There are so many ways to teach informational text in the upper grades. One way that worked well for me was to teach the different reading strategies students should use before, during, and after reading a nonfiction text. Organizing a nonfiction unit this way works well not only for reading focus mini-lessons, but also for guided reading groups, too.
Why the before-during-after strategy? I really wanted my students to learn that their brains are working on comprehension not just while they read, but also before they start and after they finish. Let’s dig into the strategies!
Nonfiction Strategies to Use BEFORE Reading Nonfiction
Set a purpose for reading.
As adults, we do this without even thinking. Students should recognize whether they are reading a nonfiction text to answer a specific question, learn about a historical figure’s contributions, follow a set of directions, etc. Setting a purpose helps students to know if they got what they needed from the text when they finish reading.
Think about background knowledge.
Thinking about what you already know about a topic helps students activate their schema. It gets their brains primed for new learning by thinking about some of the content and vocabulary they might see on the page.
Preview the text.
It’s helpful to teach students to skim the text to notice headings, key words, and text features before actually reading. This helps them anticipate what they’ll be reading on the page. It can also give them an idea of whether the text they’re previewing has the information they need.
Before reading a nonfiction book, it’s a great strategy for students to think about any questions they have about the topic. Of course as teachers, we may also be asking students specific questions we want them to be able to answer as they read.
Nonfiction Strategies to Use WHILE Reading Nonfiction
Just like with fiction, we want our students to make predictions as they read informational text. This means using headings and subheadings, bold words, and nonfiction text features to predict what they’ll read about.
Make inferences/draw conclusions.
Strong readers constantly make inferences. This active engagement means combining what they’re reading with what they already know to make sense of their learning. Students should get lots of practice inferring and drawing conclusions as they read nonfiction!
We also want students to make connections as they read. In the upper elementary grades, this goes way beyond text-to-self connections. Students can make connections to other topics or content areas as well as identify cause-and-effect relationships.
Use nonfiction text features.
So many students skip reading the text features! It can be helpful to do a minilesson on how text features often provide information that supplements or extends what’s in the text. They help the reader better understand the topic.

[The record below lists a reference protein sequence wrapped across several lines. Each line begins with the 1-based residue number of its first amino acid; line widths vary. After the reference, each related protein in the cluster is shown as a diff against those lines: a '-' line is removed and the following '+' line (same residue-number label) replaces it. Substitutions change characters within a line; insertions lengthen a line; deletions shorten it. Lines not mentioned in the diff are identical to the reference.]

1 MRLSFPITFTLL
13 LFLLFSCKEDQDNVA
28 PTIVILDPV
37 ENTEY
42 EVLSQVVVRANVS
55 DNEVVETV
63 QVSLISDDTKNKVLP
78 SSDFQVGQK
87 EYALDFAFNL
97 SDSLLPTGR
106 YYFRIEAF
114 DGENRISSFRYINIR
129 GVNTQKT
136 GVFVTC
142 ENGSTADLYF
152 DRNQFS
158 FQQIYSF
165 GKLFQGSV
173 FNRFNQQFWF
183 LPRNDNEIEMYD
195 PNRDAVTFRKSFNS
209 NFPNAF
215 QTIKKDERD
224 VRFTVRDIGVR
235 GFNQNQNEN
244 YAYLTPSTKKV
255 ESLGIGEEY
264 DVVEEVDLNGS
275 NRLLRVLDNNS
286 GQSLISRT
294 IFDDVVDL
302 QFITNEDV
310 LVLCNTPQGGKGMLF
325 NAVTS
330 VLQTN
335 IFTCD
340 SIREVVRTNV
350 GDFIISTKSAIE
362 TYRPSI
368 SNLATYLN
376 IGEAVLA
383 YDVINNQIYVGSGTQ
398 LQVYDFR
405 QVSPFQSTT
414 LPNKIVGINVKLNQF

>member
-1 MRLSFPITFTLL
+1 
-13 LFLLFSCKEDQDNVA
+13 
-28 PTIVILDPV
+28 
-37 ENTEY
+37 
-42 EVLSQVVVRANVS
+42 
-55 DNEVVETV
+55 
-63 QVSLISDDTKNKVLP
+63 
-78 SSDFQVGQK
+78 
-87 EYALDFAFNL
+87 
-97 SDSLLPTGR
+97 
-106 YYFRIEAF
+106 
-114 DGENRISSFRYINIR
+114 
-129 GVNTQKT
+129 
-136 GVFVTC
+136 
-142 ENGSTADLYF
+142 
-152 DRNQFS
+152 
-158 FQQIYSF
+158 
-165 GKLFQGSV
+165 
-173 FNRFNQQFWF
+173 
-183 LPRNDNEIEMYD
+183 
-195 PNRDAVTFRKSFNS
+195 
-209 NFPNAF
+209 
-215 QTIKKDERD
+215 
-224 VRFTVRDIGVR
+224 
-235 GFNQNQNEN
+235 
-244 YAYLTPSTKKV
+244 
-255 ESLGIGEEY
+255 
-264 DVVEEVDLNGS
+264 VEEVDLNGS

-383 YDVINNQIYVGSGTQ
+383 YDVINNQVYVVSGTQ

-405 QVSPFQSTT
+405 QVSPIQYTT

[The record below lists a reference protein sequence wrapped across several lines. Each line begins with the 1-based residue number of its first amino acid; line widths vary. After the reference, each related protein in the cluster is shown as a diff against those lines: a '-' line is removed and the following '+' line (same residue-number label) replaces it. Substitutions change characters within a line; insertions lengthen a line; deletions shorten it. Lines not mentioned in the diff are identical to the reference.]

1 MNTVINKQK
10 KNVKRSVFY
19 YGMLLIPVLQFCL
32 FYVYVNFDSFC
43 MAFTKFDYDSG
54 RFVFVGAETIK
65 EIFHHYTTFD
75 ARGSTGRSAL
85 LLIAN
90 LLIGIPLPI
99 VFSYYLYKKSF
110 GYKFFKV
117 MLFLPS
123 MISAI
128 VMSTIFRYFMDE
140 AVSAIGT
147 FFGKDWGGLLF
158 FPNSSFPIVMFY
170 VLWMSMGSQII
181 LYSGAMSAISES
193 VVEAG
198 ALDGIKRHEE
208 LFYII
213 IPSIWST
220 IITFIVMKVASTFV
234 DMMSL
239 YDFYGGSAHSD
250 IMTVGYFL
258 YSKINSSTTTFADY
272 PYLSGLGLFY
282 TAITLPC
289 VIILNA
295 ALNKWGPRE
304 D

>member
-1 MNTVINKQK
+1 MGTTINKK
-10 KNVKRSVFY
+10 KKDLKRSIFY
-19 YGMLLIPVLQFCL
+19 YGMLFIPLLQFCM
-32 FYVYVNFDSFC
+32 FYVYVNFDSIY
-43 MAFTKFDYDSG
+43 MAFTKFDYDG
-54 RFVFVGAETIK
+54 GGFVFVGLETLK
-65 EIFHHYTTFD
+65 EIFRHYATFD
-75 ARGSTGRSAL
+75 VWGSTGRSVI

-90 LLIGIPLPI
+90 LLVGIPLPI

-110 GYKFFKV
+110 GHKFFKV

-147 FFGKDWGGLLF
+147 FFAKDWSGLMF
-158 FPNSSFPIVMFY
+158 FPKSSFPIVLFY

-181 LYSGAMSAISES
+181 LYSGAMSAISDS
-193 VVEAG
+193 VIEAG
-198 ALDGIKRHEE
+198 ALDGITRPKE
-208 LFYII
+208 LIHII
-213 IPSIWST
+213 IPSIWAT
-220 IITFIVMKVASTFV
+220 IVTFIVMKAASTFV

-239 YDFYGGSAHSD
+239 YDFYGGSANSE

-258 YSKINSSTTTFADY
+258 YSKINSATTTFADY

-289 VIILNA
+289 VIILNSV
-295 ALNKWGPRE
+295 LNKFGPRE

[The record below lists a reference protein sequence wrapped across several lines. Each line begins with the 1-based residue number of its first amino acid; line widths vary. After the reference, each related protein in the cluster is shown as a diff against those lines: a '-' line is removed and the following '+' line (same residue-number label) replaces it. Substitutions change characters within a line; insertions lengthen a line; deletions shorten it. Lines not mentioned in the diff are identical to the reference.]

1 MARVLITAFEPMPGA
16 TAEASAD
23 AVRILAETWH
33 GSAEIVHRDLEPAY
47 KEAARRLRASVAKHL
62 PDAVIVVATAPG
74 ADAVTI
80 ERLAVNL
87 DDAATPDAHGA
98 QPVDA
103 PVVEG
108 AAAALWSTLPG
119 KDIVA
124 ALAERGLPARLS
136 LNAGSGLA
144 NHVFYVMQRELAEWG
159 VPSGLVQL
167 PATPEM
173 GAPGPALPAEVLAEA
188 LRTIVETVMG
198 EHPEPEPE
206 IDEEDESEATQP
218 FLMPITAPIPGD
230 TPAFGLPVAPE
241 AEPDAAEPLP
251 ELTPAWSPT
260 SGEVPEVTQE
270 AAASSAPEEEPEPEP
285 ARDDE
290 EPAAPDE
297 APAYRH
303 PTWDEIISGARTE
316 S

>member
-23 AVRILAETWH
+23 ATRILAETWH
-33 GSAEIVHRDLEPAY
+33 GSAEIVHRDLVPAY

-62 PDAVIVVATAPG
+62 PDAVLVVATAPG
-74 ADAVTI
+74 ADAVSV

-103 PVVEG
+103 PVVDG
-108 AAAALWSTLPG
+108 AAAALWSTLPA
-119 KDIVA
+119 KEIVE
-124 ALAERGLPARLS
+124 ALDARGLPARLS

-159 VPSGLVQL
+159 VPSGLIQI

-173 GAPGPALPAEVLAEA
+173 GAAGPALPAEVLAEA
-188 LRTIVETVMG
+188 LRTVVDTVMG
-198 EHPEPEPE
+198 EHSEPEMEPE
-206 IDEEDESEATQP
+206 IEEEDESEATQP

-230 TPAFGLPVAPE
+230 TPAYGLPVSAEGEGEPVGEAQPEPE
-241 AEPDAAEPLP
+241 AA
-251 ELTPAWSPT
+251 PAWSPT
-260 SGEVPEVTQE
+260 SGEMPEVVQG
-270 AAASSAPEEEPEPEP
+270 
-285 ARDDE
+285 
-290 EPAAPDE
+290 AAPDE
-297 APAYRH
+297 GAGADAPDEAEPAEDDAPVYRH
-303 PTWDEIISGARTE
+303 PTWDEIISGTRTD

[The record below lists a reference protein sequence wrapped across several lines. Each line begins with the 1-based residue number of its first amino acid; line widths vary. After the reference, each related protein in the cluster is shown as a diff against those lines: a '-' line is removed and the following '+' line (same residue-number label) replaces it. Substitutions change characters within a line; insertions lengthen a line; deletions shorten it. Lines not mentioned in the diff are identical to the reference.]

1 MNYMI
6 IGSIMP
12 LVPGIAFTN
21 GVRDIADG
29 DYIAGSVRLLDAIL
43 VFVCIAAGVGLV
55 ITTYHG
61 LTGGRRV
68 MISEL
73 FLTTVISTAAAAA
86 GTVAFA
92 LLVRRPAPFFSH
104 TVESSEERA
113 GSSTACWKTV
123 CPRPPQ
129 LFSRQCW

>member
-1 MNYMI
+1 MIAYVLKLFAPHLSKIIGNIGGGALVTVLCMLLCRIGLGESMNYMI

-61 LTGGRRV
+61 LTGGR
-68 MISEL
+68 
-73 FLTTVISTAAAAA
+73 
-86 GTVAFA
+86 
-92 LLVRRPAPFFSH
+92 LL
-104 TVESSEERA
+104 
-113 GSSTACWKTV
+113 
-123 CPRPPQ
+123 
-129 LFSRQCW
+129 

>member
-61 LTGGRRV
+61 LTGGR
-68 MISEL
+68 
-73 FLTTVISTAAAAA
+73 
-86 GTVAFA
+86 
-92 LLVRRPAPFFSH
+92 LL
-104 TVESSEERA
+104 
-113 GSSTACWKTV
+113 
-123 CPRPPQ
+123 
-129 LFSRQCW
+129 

Check for understanding.
Of course, we want students to constantly monitor their understanding and identify new learning. Here are a few related strategies your students may need mini-lessons on:
- using word analysis strategies to determine unfamiliar word meanings
- identifying facts vs. opinions
- identifying what’s important vs. what’s interesting
While reading nonfiction, students can continue to ask questions. They should also be looking for answers to their initial questions.
Nonfiction Strategies to Use AFTER Reading Nonfiction
Identify the main idea of the text.
It’s an important real-life skill to be able to read a nonfiction text and know what the big takeaways are. If students struggle with finding the main idea, it helps to have them chunk the text and explain the main idea for just a paragraph, page, or section.
Similarly, we want students to know how to summarize the key points of the text they’re reading. There are tons of great ways to teach this skill! This is an important reading comprehension strategy for kids to practice so they are able to explain what they learned from the text.
Check if you met your purpose.
This is not a step to skip! Students should always check whether they met their purpose for reading. (A simple checkbox is a good way to remind them to do this.) If not, they should reflect on what the next steps are.
Yes, ask more questions! After reading, I encourage students to consider what questions they still have about the topic. In addition, especially in terms of research, we want them thinking about how they can find more information to get those questions answered.
Before-During-After Reading Strategies Worksheets
If you want to save time, I’ve created “before, during, after” strategies worksheets that students can use to review these skills with any nonfiction book.
There are tons of reading strategies you can incorporate into an informational text unit, but these are the big ones I’ve focused on with my students. Teaching 3rd, 4th, and 5th graders these before, during, and after reading strategies helps them develop their nonfiction reading comprehension skills from start to finish. What other strategies do you like to use to teach a nonfiction unit?